Distractions Lead To Accidents; Be Aware Behind The Handlebar
When a motorcycle rider does not give their driving 100% mental and visual focus, the person is distracted. Looking at the scenery or a traffic accident, daydreaming, eating, or grooming are just a few of the many diversions that engage riders. A more recent phenomenon is multitasking driving with mobile phone use. Most people are aware that it’s considered a distraction, but believe it isn’t a big deal or that it doesn’t affect their riding. Unfortunately, it’s a form of impairment that’s as debilitating as drunk driving.
How distractions affect the riders:
A Lack of Road Environment Awareness
Distraction reduces the driver or bike rider’s awareness, either visually or mentally, of the events taking place on the road. Cell phone use can cause inattention blindness where a driver with perfectly good vision fails to see cars and objects on the road. Accidents are more likely to occur at intersections, which involve traffic coming and going in multiple directions. Safely negotiating such a complex situation demands an alert and focused mind. The distracted multitasker may be able to avoid collisions with cars and trucks but often will fail to see pedestrians and motorcyclists.
An Inability to Drive Defensively
Defensive driving requires an engaged mind that actively anticipates possible accidents before they happen. The defensive driver will notice the distracted pedestrian about to step off the curb and into the road in front of her. The sight of playing children next to the road will prompt the driver to slow down and be prepared to stop. Such a driver will notice the brake lights of traffic further down the road and will anticipate a sudden traffic slowdown.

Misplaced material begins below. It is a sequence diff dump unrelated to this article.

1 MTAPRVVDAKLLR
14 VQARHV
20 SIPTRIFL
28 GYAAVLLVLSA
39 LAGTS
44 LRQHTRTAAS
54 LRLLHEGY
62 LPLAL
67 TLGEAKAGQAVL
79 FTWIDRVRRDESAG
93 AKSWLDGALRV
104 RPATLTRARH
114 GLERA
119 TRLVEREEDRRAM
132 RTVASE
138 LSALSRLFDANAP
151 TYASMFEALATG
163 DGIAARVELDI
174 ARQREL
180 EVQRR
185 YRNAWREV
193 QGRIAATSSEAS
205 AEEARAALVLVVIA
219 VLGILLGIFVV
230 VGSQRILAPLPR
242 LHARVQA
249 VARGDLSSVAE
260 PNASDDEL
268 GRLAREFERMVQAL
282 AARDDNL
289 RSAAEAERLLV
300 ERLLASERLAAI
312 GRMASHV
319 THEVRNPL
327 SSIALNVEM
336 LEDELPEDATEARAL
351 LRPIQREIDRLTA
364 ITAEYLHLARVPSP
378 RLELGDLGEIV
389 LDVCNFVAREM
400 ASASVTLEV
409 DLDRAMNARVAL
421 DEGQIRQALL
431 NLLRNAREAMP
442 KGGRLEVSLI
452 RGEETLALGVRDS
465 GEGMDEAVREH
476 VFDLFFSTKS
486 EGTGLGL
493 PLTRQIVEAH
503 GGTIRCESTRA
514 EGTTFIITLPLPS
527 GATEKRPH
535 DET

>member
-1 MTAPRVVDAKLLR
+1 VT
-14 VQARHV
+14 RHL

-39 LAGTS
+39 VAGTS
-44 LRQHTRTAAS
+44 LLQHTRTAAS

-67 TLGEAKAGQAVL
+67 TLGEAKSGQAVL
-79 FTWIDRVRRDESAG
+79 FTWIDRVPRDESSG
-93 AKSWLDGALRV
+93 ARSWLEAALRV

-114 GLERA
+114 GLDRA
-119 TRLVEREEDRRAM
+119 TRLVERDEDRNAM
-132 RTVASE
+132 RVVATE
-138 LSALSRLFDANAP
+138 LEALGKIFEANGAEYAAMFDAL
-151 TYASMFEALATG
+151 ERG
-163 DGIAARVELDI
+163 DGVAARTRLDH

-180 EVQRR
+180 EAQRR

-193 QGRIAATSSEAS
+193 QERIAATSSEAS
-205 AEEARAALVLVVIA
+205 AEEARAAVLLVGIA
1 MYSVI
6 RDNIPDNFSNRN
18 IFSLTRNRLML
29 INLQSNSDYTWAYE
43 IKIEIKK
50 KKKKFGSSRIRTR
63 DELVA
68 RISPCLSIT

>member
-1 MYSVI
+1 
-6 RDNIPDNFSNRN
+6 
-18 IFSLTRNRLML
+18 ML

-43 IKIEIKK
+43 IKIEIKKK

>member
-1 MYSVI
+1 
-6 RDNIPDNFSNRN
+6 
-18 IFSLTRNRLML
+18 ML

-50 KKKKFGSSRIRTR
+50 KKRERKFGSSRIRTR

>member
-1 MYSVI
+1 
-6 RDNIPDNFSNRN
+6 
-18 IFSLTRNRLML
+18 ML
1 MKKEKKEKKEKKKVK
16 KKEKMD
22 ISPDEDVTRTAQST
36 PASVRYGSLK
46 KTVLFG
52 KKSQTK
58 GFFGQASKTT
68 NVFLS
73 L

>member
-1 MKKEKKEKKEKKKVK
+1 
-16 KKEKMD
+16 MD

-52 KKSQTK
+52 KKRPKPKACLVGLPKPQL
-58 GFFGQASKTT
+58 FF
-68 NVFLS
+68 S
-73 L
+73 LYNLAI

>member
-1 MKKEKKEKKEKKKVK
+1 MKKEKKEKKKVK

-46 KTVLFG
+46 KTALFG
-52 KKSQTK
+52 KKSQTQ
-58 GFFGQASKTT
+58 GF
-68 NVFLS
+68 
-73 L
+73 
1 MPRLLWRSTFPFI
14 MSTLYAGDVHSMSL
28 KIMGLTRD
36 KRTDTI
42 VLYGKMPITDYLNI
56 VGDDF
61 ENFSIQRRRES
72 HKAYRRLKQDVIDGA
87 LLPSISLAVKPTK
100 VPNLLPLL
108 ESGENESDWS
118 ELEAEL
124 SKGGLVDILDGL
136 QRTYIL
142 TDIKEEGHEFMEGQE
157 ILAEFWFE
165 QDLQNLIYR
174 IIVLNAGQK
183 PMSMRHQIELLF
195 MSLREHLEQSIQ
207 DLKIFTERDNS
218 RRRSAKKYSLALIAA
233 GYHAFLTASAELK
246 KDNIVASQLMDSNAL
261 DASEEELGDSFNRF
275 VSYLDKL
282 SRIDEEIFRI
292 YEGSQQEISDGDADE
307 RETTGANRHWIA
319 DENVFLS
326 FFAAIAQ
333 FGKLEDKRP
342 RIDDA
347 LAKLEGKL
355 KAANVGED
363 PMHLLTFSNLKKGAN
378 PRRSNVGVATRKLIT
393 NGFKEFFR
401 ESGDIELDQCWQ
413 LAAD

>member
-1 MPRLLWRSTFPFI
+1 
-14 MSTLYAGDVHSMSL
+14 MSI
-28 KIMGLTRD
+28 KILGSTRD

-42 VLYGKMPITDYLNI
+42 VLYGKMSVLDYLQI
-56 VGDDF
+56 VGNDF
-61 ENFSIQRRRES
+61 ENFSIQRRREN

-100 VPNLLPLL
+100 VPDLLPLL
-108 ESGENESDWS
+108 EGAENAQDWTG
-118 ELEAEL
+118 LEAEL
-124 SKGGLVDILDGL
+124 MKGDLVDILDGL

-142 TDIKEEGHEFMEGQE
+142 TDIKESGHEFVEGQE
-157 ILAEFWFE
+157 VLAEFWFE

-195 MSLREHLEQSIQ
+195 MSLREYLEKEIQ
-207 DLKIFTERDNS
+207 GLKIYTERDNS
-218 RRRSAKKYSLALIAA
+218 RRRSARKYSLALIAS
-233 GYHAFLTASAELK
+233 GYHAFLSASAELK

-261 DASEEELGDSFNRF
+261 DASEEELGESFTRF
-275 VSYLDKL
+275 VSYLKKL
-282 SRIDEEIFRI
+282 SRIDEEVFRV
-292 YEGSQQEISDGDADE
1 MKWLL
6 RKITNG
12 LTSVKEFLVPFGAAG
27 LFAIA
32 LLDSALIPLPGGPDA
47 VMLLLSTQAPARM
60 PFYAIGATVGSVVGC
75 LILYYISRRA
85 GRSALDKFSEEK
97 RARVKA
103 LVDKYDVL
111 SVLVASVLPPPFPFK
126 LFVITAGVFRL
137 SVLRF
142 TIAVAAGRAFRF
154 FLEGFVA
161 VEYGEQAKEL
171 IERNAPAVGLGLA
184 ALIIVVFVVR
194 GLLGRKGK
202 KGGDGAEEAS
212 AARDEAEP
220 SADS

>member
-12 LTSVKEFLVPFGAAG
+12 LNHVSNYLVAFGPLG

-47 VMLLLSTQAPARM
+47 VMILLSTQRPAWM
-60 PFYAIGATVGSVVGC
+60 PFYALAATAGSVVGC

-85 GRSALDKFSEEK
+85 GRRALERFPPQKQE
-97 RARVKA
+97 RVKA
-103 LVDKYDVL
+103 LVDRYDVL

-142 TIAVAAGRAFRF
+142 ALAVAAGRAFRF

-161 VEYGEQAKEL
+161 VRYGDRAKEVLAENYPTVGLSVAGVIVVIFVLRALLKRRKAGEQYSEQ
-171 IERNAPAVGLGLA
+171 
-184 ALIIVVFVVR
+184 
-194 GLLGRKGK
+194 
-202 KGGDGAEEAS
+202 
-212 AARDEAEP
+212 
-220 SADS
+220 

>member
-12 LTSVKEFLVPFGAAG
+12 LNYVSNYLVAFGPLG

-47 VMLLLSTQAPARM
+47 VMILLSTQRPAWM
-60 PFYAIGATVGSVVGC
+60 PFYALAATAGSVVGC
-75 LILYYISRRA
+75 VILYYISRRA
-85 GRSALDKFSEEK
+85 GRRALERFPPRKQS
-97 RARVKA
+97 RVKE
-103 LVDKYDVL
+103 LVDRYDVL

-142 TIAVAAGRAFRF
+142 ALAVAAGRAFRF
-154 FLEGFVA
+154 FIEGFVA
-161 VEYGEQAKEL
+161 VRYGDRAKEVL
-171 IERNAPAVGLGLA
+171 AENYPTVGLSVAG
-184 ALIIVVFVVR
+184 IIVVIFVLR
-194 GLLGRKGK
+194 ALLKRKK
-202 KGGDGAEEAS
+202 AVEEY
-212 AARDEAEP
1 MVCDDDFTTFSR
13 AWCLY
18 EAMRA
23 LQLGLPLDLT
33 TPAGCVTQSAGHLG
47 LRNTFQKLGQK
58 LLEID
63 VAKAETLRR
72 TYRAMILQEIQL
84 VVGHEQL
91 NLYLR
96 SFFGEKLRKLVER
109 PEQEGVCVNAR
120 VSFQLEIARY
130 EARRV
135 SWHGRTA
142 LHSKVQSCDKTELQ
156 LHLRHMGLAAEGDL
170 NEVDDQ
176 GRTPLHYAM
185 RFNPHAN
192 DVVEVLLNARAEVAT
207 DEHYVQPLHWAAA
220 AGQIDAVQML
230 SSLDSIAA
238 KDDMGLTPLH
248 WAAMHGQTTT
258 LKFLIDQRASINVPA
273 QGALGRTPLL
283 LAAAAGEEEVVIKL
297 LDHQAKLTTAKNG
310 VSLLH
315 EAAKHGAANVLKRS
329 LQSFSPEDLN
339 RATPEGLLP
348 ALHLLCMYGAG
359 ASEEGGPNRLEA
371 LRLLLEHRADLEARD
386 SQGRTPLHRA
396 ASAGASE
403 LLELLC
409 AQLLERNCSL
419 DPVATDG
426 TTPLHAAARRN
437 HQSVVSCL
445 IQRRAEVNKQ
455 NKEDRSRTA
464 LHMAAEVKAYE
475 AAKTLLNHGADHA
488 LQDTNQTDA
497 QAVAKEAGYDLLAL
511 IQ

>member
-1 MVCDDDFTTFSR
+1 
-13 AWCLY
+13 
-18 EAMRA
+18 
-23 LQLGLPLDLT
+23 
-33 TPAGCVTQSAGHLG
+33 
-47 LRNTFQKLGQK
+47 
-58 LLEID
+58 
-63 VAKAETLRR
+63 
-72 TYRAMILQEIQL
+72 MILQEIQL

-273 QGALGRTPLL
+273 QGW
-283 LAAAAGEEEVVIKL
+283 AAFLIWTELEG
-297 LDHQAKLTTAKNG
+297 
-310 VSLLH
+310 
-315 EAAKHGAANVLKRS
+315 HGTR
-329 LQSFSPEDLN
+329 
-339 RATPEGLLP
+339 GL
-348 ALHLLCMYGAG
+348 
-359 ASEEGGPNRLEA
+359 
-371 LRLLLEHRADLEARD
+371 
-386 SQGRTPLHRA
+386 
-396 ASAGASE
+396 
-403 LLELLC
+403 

The distracted driver will do none of these things and may even fail to react at the last second to these incidents.
Distraction Endangers the Most Vulnerable People
The distracted driver will often let their reflexes do their driving for them. This means they might tailgate in ways that endanger the vehicle in front as well as pedestrians on the side of the road. Tailgating not only reduces one’s time to react to emergencies but also reduces one’s ability to see farther down the road. If the tailgater hugs the right side of the road, pedestrians and bicyclists are placed at risk. The danger is even acuter at night.
Pedestrians, bicyclists, and bike riders are the most vulnerable people on the road. When these people become victims of the distracted driver, the consequences are often fatal, and their wrongful deaths devastating to their families.
When you are on the road, you have to put all your focus on your riding. Remember, when you are behind the wheels you have a lot of lives in your hands, including your own. So, follow the rules and drive safe.
The article was originally published on hoganinjury.com
Featured image: bikebandit.com